Updated on: September 23, 2013

Measurement Scale Scores Reported by ICD-10-CM

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Original story posted on: September 21, 2012

A one-year delay of the implementation of ICD-10-CM and ICD-10-PCS has been approved, pushing the implementation date from Oct. 1, 2013 to Oct. 1, 2014. This provides additional time to become familiar with the ICD-10-CM code set and the additional information and specificity included therein.

Available ICD-10 codes will provide information on measurement scales that could not be reported with ICD-9-CM. The transition to ICD-10-CM will be easier for those coders who take the time to learn about the information reflected in these measurement scales and how the scales are represented by ICD-10-CM codes. One of the measurement scales that inpatient rehabilitation facility (IRF) coders will want to understand involves codes that report the Glasgow Coma Scale scores.

Glasgow Coma Scale

Documentation in IRF medical records often includes coma scale scores for patients with traumatic brain injuries, cerebrovascular disease or sequelae of cerebrovascular disease. This information cannot be captured by ICD-9-CM. If a coder does not know that ICD-10-CM codes are available to report details about a coma, the codes will not be assigned. A code for the diagnosis is reported first, and code R40.2- should be added to report the score that determines the level of central nervous system damage or injury, further indicating whether a patient is conscious or comatose.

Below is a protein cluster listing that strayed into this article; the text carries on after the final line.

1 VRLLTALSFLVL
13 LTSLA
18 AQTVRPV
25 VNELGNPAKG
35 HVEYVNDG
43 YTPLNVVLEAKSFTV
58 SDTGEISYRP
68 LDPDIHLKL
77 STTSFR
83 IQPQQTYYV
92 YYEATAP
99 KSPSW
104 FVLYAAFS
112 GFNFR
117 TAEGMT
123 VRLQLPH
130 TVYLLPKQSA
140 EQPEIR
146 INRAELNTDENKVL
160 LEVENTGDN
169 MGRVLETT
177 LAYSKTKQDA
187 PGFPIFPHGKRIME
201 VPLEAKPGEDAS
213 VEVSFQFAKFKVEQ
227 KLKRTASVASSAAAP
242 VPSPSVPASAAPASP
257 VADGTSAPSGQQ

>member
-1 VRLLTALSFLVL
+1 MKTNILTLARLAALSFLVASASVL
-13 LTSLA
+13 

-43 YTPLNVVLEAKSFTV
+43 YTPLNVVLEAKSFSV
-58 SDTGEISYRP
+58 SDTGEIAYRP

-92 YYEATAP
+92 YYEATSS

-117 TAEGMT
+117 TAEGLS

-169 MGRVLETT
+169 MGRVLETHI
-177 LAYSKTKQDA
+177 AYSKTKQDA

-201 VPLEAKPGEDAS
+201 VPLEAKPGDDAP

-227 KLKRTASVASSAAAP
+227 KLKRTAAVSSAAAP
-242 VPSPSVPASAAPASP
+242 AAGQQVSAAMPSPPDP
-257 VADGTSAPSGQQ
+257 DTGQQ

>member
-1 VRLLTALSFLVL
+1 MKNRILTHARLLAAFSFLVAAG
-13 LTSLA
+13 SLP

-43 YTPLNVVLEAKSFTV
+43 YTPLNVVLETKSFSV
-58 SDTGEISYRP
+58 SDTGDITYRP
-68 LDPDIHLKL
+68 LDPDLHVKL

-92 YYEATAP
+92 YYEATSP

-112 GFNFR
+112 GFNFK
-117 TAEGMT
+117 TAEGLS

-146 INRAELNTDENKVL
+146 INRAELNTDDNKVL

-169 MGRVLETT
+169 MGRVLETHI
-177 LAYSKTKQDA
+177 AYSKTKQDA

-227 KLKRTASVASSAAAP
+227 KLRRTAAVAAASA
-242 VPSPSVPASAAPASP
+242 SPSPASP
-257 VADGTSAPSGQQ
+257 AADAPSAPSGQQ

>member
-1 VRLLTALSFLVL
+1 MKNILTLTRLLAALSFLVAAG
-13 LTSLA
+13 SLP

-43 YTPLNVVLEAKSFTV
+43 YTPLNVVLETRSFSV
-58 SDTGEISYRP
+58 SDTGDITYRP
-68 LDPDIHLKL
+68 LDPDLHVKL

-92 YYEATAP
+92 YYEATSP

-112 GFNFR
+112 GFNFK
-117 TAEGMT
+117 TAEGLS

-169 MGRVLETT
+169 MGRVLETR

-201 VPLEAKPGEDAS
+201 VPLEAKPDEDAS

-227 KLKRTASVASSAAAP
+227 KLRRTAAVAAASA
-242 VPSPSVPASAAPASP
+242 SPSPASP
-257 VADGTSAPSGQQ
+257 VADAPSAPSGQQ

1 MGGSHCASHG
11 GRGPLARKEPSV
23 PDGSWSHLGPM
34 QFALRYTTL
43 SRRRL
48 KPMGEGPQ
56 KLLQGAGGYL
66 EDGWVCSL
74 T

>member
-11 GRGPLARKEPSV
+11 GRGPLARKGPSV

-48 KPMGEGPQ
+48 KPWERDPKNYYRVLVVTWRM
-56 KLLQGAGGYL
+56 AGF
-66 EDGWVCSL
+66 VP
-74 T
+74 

When detailed information about the coma is unknown, code R40.20, unspecified coma, should be assigned.

The Glasgow Coma Scale includes three tests used to report criteria such as open eyes, verbal responses and motor responses. When individual scores for these three items are documented, ICD-10-CM codes should be assigned and reported. There are four scores for eyes, five for verbal response and six for motor response. The scores for each subcategory start with 1 for the greatest impairment (never or none) and are assigned sequentially, with the highest number assigned for the best performance. The best score in each subcategory is reported. An ICD-10-CM code is available to report each of the scores included in the scale. To complete the scale, a code from each subcategory must be reported.

R40.21 Coma scale, eyes open

R40.211 Coma scale, eyes open, never

R40.212 Coma scale, eyes open, to pain

R40.213 Coma scale, eyes open, to sound

R40.214 Coma scale, eyes open, spontaneous

R40.22 Coma scale, best verbal response

R40.221 Coma scale, best verbal response, none

R40.222 Coma scale, best verbal response, incomprehensible words

R40.223 Coma scale, best verbal response, inappropriate words

R40.224 Coma scale, best verbal response, confused conversation

R40.225 Coma scale, best verbal response, oriented

R40.23 Coma scale, best motor response

R40.231 Coma scale, best motor response, none

R40.232 Coma scale, best motor response, extension